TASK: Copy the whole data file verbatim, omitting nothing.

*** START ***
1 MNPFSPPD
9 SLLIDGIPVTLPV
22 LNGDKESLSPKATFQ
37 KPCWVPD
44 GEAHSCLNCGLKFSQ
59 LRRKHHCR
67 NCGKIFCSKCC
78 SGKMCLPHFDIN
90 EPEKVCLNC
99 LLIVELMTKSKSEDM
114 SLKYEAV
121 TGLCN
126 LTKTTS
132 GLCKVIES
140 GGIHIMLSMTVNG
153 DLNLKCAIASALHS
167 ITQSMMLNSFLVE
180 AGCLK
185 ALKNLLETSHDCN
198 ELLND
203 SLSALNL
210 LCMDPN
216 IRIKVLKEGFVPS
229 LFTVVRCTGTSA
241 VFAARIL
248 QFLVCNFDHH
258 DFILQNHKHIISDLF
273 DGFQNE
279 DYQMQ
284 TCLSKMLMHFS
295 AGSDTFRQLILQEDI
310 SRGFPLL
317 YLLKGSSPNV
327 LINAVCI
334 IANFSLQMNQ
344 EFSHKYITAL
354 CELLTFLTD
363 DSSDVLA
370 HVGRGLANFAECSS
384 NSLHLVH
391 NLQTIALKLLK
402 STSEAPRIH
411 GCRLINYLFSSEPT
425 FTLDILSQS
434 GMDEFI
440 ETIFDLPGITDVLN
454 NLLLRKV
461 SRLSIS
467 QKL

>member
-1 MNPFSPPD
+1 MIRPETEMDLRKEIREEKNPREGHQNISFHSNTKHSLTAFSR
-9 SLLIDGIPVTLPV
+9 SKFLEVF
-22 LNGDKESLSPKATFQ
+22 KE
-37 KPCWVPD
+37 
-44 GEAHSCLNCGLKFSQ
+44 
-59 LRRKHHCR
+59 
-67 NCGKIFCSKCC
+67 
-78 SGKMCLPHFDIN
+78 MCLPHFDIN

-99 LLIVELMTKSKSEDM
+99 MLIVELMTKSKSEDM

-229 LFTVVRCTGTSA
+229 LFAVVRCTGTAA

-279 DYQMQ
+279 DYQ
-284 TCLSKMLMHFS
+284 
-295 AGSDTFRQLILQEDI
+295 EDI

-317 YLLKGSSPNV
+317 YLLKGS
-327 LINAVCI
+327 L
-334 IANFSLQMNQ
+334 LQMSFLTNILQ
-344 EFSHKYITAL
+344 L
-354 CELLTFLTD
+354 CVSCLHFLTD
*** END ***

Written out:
1 MNPFSPPD
9 SLLIDGIPVTLPV
22 LNGDKESLSPKATFQ
37 KPCWVPD
44 GEAHSCLNCGLKFSQ
59 LRRKHHCR
67 NCGKIFCSKCC
78 SGKMCLPHFDIN
90 EPEKVCLNC
99 LLIVELMTKSKSEDM
114 SLKYEAV
121 TGLCN
126 LTKTTS
132 GLCKVIES
140 GGIHIMLSMTVNG
153 DLNLKCAIASALHS
167 ITQSMMLNSFLVE
180 AGCLK
185 ALKNLLETSHDCN
198 ELLND
203 SLSALNL
210 LCMDPN
216 IRIKVLKEGFVPS
229 LFTVVRCTGTSA
241 VFAARIL
248 QFLVCNFDHH
258 DFILQNHKHIISDLF
273 DGFQNE
279 DYQMQ
284 TCLSKMLMHFS
295 AGSDTFRQLILQEDI
310 SRGFPLL
317 YLLKGSSPNV
327 LINAVCI
334 IANFSLQMNQ
344 EFSHKYITAL
354 CELLTFLTD
363 DSSDVLA
370 HVGRGLANFAECSS
384 NSLHLVH
391 NLQTIALKLLK
402 STSEAPRIH
411 GCRLINYLFSSEPT
425 FTLDILSQS
434 GMDEFI
440 ETIFDLPGITDVLN
454 NLLLRKV
461 SRLSIS
467 QKL

>member
-1 MNPFSPPD
+1 MIRPETEMDLRKEIREEKNPREGHQNISFHSNTKHSLTAFSR
-9 SLLIDGIPVTLPV
+9 SKFLEVF
-22 LNGDKESLSPKATFQ
+22 KE
-37 KPCWVPD
+37 
-44 GEAHSCLNCGLKFSQ
+44 
-59 LRRKHHCR
+59 
-67 NCGKIFCSKCC
+67 
-78 SGKMCLPHFDIN
+78 MCLPHFDIN

-99 LLIVELMTKSKSEDM
+99 MLIVELMTKSKSEDM

-229 LFTVVRCTGTSA
+229 LFAVVRCTGTAA

-279 DYQMQ
+279 DYQ
-284 TCLSKMLMHFS
+284 
-295 AGSDTFRQLILQEDI
+295 EDI

-317 YLLKGSSPNV
+317 YLLKGS
-327 LINAVCI
+327 L
-334 IANFSLQMNQ
+334 LQMSFLTNILQ
-344 EFSHKYITAL
+344 L
-354 CELLTFLTD
+354 CVSCLHFLTD